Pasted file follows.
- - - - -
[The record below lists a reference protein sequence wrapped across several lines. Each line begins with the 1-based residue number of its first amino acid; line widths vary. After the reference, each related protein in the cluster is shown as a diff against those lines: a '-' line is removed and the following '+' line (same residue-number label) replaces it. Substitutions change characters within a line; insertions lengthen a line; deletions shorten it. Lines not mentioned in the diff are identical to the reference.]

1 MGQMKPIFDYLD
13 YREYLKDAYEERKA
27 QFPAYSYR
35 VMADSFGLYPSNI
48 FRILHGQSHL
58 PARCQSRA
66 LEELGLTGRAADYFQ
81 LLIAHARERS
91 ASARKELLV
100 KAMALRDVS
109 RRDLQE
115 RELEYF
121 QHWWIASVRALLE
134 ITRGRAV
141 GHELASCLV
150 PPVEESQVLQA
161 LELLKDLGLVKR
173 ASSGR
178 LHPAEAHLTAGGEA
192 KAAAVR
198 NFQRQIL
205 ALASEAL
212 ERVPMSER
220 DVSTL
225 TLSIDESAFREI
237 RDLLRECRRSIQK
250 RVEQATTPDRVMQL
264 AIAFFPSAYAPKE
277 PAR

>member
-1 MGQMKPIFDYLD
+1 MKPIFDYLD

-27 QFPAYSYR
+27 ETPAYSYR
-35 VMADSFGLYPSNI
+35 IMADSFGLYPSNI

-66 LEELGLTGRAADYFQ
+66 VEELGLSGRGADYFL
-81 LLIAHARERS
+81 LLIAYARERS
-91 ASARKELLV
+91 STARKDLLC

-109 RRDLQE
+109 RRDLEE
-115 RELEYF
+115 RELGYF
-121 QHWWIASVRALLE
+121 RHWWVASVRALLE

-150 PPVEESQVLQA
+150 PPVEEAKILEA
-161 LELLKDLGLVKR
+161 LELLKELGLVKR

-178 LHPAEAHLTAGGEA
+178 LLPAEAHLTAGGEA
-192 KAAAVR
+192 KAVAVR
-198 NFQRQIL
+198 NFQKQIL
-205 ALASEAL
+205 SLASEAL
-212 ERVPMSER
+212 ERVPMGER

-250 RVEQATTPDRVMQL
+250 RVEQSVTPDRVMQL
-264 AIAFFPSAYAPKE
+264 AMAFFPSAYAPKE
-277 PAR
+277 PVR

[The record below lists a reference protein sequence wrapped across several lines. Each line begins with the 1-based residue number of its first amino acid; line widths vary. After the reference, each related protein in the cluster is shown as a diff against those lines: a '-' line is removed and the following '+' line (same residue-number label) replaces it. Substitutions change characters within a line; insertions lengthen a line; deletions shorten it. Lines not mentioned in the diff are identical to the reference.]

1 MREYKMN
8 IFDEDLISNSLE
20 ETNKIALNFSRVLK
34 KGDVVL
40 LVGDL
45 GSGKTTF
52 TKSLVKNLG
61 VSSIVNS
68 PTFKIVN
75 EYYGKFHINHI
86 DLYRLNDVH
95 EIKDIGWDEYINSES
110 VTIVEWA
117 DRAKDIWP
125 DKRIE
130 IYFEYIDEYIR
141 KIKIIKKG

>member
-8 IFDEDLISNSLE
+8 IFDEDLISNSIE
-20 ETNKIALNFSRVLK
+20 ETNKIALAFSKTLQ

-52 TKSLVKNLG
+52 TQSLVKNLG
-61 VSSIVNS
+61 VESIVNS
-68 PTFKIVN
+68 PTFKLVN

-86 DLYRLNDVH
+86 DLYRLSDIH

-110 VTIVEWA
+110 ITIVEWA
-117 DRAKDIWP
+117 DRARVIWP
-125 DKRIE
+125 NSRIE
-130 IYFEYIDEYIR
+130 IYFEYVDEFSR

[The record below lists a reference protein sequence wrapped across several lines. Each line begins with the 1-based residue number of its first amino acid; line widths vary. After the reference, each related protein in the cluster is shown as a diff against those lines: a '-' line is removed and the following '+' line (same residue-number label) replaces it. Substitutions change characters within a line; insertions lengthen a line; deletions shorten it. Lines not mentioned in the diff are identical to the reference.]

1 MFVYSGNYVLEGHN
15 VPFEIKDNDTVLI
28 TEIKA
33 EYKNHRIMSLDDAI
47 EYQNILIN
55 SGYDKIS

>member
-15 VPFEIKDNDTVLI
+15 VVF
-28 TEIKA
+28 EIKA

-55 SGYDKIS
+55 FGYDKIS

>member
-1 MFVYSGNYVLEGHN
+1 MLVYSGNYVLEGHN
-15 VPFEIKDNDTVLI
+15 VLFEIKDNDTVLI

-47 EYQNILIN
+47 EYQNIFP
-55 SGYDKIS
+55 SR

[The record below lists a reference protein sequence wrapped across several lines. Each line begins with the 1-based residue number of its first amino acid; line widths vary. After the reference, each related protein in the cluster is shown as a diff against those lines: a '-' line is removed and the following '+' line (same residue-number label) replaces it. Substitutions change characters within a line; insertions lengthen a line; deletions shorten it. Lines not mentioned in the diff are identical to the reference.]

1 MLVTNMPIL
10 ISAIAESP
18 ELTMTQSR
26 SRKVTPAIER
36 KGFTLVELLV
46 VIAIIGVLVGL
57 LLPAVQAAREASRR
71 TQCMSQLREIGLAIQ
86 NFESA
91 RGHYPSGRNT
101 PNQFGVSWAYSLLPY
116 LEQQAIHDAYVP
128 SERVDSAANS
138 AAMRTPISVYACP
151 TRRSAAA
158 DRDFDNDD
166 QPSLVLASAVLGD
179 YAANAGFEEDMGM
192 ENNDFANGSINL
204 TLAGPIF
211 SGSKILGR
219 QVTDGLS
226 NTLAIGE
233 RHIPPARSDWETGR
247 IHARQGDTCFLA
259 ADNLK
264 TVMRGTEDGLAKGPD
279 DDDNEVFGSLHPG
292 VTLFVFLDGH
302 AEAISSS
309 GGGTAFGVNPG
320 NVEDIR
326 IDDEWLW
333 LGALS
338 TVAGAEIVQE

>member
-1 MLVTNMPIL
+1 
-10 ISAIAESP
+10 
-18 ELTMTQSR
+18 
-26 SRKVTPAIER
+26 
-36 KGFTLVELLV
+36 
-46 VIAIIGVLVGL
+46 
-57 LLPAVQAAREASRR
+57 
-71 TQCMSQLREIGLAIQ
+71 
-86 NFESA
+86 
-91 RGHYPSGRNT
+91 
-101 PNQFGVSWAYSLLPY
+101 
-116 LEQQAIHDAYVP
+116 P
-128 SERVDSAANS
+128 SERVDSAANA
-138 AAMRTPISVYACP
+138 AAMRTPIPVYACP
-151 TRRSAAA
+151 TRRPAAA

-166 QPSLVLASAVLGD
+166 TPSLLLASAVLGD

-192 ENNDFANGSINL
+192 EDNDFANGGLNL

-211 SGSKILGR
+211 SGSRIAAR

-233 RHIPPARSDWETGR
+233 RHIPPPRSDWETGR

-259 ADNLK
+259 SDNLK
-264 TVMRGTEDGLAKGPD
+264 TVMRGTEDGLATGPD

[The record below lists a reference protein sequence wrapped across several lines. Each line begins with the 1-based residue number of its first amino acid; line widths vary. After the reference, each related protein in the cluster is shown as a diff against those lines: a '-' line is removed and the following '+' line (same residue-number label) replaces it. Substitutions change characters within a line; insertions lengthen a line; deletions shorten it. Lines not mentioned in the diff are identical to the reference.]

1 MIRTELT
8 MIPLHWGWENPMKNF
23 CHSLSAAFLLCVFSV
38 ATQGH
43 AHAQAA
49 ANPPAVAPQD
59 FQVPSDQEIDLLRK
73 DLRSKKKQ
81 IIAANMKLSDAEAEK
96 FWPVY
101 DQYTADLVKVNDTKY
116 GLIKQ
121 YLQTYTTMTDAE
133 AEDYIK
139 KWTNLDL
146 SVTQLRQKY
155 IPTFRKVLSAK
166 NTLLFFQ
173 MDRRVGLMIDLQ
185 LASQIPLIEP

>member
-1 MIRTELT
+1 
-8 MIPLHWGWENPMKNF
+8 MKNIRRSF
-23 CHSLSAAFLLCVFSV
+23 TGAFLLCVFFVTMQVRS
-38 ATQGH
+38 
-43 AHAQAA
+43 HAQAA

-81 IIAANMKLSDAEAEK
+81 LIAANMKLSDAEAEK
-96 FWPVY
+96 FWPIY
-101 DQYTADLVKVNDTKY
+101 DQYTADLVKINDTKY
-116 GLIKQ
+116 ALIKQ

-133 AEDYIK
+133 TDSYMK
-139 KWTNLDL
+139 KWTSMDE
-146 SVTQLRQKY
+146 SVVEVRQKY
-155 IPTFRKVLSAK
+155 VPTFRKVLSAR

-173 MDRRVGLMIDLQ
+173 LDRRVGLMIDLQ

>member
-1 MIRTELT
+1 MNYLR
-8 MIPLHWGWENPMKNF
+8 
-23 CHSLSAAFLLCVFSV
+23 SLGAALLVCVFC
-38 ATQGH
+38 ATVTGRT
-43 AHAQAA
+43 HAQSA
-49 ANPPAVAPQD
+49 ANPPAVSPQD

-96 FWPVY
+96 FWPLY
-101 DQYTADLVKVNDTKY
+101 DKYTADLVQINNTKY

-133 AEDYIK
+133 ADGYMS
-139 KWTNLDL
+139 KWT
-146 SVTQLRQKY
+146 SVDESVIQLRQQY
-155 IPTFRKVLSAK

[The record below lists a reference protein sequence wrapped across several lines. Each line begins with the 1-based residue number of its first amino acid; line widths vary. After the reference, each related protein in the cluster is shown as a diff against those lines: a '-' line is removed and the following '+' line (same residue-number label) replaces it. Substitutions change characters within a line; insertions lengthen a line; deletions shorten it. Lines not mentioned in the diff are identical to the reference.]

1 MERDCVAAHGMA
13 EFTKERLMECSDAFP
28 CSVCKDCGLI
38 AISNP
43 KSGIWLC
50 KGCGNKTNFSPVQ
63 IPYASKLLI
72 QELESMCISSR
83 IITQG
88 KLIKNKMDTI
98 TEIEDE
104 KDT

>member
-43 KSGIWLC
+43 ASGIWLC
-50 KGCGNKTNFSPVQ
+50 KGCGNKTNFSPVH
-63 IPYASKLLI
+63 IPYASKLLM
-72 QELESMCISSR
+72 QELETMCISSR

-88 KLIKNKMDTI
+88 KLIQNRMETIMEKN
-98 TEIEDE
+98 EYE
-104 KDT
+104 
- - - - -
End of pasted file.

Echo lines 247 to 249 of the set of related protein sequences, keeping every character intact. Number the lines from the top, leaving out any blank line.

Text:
-101 DQYTADLVKVNDTKY
+101 DQYTADLVKINDTKY
-116 GLIKQ